Appreciate city decision

Re: Fluoridation

I am writing this letter to support the decision by the city mayor and council to stop the fluoride program. I do not dispute any facts of the pros or cons of fluoride in the water system.

I do feel that it was never right to force every meter account to pay for fluoride and then if you did not want it you had to pay to have fluoride removed or pay for drinking water with no fluoride.

Now, those people that want it can choose how they want to get it. More than 10 million gallons of water were fluoridated weekly and only approximately 150,000 gallons of water were needed for drinking weekly (but all of our toilets and lawns had strong teeth).

Brad Chapman



Trust the experts

Re: City fluoride decision

With a master’s degree in toxicology and a bachelor’s degree in human physiology, I have studied the effects of —and strongly disagree with the decision to discontinue — community water fluoridation. I am sincerely disappointed with the irresponsible and rushed response of the city council in regards to the fluoridation of the SAWS, Downer Addition and city water. I fail to see the appropriateness of putting fluoridation to a vote so soon after the data of a less than representative community survey had been reported without consulting professional or expert advice. I fear the public was not offered timely nor sufficient information on the topic to form an educated opinion prior to surveying. Additionally, in an effort to save some money, surveys were sent via USPS in an unnoticeable envelope to a small percentage of the customers. A topic of this caliber should have appeared on last year’s ballot; we would have seen an honest representation of Sheridan’s desires.

Only 12,363 of the 20,000-plus residents served by our community water supplies were offered a survey. Of those surveyed, only 4,203, roughly 21 percent of our community, responded. Of those, 2,311 opposed, while 1,892 supported fluoridation, which is an alarmingly narrow margin. Sheridan City Council unanimously decided to discontinue fluoridation based on the opinion of a meager 10 percent of our community, which seems unjust at best. To my knowledge, there was not an opportunity to educate, inform or weigh in on the judgement that will greatly impact the health of all socioeconomic classes in our community.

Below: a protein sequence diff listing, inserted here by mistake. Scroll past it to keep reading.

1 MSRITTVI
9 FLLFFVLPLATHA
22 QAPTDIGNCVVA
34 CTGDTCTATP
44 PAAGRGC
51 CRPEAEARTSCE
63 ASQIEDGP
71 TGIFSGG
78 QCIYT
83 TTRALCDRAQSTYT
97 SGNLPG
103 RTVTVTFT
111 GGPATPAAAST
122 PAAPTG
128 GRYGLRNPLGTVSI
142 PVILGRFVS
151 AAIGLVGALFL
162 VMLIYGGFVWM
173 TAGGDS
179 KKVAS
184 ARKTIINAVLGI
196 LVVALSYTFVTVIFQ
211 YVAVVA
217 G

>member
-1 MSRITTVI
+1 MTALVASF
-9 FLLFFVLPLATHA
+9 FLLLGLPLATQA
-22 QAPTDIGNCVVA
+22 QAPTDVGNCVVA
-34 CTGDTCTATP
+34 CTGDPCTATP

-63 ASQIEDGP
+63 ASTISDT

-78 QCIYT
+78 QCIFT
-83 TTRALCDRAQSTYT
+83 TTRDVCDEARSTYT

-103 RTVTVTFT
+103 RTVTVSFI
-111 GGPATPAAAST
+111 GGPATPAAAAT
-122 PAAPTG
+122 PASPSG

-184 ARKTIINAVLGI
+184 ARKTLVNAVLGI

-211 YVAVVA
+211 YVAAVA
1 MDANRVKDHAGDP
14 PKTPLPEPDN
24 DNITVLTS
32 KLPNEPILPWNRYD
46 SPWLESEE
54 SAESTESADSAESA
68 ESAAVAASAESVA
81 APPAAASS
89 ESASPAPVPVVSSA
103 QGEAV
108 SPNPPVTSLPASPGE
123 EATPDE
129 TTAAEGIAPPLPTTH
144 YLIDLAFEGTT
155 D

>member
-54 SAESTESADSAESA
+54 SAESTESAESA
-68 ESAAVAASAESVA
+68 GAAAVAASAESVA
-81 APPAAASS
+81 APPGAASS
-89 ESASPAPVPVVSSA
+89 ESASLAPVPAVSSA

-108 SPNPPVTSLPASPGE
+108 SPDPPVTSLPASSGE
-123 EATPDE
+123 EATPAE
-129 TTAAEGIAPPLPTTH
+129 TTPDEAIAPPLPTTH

Acute fluoride toxicity occurs at a minimum ingestion of 0.1-0.3 mg/kg (of body weight), which is on the conservative side. For example, a 10 kg (22-pound) child would need to ingest a minimum 1-3 mg of fluorocilicic acid (the fluoridating agent used in our community) to risk acute toxicity. At 0.7 parts per million, the concentration at which our water was fluoridated, that child would need to drink a minimum of 421 ounces, or 52.5 consecutive 8-ounce glasses of water, or 3.28 gallons of fluoridated water to risk acute toxicity. That amount of water would certainly cause death by hyponatremia (water toxicity) prior to the child displaying any symptoms of fluoride toxicity. For an adult, the required ingestion increases dramatically. Information similar to this has not been available to the public, which fuels the fear of toxicity and “global medication.”

Fluoride has been proven to dramatically aid in the prevention of dental caries and improve oral health over our lifetime. The dental providers in our area fight for fluoridation despite having a guaranteed increase in business without it, which should speak to its importance. To those worried about chemicals in the water, may I remind you that the water serving SAWS, Downer Addition and the city is treated with the following compounds (as reported by the city) for health, safety and equipment protection: aluminum sulfate, cationic polymer, soda ash, sodium hexametaphosphate, carbon and chlorine. None of these compounds are being questioned, but rest assured, they each carry their own toxicity risk, which is decidedly outweighed by their respective benefits; similar to fluoride. We could solve the issue of misinformation or lack of education by asking dentists, toxicologists, physicians and other professionals to aid in educating the public and council members prior to changes that affect the entire community. After all, we trust our car to the mechanic, our vision to our optometrists and our safety to our law enforcement officers; why wouldn’t we want the appropriate parties to weigh in on this matter?

Maison Furley, M.S.


Editor’s note: The word count for this letter was waived.